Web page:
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Humor in an artist's dangerous dioramas

Posted by Kevin Hartnett  April 8, 2014 09:32 AM

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There's something devilish about dioramas. New York artist Thomas Doyle uses the medium to construct captivating scenes of mayhem: a house with its walls ripped off teeters on the edge of a cliff; a woman tries to climb out of a yawning sink hole while a man watches from far below. Doyle uses figurines and building materials from model train sets to make his dioramas. He has a knack for finding the hopeless middle moment in a drama, after the destruction has set in, but before resolution arrives. "There is a darkness in most of the works and it's sometimes quite humorous," Doyle told the website Cool Hunting in a short documentary about his work (the video below). "I think we get a kick out of it because we're lording above it." If Doyle's scenes are amusing, it's a bitter kind of amusement that makes you look over your shoulder and worry: Is someone watching me?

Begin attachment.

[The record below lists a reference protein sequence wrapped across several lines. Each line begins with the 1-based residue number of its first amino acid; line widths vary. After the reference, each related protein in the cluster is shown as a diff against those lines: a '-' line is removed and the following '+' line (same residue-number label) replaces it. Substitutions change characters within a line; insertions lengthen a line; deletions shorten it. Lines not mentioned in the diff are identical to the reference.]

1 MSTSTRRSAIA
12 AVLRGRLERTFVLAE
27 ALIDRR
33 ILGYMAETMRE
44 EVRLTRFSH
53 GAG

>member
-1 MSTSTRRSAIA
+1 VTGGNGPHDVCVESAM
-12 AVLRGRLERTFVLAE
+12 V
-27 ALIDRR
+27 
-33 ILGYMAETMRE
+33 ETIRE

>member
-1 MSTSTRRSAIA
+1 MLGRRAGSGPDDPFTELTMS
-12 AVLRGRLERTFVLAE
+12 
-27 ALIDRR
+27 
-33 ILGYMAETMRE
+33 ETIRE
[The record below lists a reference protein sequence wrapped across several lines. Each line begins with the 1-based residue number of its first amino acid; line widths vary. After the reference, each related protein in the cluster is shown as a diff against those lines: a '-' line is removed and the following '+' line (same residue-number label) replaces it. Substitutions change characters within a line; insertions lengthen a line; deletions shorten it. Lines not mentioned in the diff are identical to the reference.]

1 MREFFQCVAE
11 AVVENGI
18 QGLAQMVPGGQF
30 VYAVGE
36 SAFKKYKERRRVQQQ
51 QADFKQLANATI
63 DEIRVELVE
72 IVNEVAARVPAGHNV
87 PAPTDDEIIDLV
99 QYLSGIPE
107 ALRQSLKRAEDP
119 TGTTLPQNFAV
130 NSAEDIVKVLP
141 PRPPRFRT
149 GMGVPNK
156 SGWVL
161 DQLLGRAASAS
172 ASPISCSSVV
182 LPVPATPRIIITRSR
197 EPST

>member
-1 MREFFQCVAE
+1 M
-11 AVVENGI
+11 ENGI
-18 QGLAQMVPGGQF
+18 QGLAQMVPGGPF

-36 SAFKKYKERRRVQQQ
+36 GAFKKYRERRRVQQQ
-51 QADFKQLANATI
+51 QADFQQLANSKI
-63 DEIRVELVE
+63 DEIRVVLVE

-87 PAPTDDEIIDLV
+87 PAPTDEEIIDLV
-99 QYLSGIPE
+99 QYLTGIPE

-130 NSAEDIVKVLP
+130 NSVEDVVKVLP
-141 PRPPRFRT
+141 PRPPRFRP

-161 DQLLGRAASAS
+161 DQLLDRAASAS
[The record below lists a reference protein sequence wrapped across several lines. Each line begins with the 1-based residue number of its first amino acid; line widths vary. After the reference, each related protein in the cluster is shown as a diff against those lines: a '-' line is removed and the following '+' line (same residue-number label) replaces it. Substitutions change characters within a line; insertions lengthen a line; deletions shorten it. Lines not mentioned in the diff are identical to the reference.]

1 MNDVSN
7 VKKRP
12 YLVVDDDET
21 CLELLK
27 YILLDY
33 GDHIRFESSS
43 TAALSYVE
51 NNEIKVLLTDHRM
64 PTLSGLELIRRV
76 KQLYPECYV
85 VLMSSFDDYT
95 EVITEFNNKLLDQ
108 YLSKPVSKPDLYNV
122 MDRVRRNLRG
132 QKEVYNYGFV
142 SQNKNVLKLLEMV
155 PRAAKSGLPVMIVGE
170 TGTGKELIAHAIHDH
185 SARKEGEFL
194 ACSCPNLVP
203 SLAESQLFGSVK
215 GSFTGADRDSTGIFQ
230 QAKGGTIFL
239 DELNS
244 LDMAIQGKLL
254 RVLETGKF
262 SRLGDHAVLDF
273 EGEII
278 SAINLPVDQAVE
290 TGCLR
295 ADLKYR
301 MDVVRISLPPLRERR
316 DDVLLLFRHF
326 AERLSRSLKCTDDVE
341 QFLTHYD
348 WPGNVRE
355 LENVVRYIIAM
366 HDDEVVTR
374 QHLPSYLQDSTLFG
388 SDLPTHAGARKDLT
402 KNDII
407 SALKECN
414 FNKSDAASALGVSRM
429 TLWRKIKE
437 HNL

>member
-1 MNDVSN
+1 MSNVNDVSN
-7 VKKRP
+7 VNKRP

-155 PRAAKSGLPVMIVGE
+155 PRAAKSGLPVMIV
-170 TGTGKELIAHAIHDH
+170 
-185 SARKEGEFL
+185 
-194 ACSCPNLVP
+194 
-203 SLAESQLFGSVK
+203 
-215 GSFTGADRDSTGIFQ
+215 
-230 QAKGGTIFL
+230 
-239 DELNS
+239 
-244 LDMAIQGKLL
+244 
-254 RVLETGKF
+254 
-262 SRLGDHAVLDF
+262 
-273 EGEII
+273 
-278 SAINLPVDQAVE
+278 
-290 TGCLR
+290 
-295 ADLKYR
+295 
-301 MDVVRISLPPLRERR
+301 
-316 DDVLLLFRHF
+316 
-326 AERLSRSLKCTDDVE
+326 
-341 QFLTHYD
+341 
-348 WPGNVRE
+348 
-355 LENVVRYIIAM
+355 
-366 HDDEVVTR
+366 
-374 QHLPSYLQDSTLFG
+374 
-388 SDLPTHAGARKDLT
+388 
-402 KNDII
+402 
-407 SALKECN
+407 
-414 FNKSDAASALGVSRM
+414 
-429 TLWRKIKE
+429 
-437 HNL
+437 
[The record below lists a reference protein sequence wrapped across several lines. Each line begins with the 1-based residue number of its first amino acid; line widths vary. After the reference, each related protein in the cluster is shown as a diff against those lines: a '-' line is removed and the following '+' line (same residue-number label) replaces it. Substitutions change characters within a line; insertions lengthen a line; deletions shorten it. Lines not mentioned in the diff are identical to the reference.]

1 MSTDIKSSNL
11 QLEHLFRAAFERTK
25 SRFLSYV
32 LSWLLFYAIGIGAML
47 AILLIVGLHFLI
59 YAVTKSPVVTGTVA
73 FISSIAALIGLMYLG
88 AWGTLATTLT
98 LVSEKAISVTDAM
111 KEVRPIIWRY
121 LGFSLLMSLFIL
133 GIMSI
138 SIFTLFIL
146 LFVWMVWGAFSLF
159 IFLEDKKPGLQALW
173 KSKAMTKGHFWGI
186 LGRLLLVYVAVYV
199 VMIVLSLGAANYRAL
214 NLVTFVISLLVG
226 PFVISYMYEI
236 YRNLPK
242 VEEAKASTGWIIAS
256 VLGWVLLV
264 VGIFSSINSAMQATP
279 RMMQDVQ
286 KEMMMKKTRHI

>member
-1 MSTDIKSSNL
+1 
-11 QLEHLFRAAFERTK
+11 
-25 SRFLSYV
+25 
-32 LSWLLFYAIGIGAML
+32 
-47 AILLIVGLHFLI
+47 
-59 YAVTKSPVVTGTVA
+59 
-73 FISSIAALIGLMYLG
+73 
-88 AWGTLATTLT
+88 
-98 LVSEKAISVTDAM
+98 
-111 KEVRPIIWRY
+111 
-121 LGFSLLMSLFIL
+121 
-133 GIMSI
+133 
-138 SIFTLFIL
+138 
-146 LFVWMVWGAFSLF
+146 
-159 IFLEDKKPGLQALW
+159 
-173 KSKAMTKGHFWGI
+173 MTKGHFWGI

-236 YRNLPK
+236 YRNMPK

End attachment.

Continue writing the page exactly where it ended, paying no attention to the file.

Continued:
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Via Colossal.

Images courtesy of Thomas Doyle.

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About brainiac Brainiac is the daily blog of the Globe's Sunday Ideas section, covering news and delights from the worlds of art, science, literature, history, design, and more. You can follow us on Twitter @GlobeIdeas.
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Guest blogger Ruth Graham is a freelance journalist in New Hampshire, and a frequent Ideas contributor. She is a former features editor for the New York Sun, and has written for publications including Slate and the Wall Street Journal.

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